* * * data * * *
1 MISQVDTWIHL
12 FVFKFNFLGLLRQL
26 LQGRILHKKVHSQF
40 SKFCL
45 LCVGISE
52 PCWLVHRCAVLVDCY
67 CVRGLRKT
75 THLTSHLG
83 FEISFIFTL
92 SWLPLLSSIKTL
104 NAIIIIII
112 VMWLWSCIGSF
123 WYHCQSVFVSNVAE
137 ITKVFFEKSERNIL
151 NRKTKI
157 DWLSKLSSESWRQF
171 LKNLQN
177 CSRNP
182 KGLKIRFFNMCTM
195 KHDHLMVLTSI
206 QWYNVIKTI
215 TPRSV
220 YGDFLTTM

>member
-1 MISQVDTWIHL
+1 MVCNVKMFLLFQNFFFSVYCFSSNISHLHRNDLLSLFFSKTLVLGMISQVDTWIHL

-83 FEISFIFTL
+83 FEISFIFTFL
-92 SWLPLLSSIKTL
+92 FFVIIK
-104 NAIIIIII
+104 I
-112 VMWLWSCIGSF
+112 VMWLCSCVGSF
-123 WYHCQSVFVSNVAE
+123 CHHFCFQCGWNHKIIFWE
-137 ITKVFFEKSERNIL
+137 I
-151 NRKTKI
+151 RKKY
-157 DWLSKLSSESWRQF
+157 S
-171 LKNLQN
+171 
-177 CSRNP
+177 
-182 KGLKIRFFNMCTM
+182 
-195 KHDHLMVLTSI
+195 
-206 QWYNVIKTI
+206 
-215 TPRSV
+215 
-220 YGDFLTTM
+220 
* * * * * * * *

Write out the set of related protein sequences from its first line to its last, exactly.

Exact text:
1 MISQVDTWIHL
12 FVFKFNFLGLLRQL
26 LQGRILHKKVHSQF
40 SKFCL
45 LCVGISE
52 PCWLVHRCAVLVDCY
67 CVRGLRKT
75 THLTSHLG
83 FEISFIFTL
92 SWLPLLSSIKTL
104 NAIIIIII
112 VMWLWSCIGSF
123 WYHCQSVFVSNVAE
137 ITKVFFEKSERNIL
151 NRKTKI
157 DWLSKLSSESWRQF
171 LKNLQN
177 CSRNP
182 KGLKIRFFNMCTM
195 KHDHLMVLTSI
206 QWYNVIKTI
215 TPRSV
220 YGDFLTTM

>member
-1 MISQVDTWIHL
+1 MVCNVKMFLLFQNFFFSVYCFSSNISHLHRNDLLSLFFSKTLVLGMISQVDTWIHL

-83 FEISFIFTL
+83 FEISFIFTFL
-92 SWLPLLSSIKTL
+92 FFVIIK
-104 NAIIIIII
+104 I
-112 VMWLWSCIGSF
+112 VMWLCSCVGSF
-123 WYHCQSVFVSNVAE
+123 CHHFCFQCGWNHKIIFWE
-137 ITKVFFEKSERNIL
+137 I
-151 NRKTKI
+151 RKKY
-157 DWLSKLSSESWRQF
+157 S
-171 LKNLQN
+171 
-177 CSRNP
+177 
-182 KGLKIRFFNMCTM
+182 
-195 KHDHLMVLTSI
+195 
-206 QWYNVIKTI
+206 
-215 TPRSV
+215 
-220 YGDFLTTM
+220 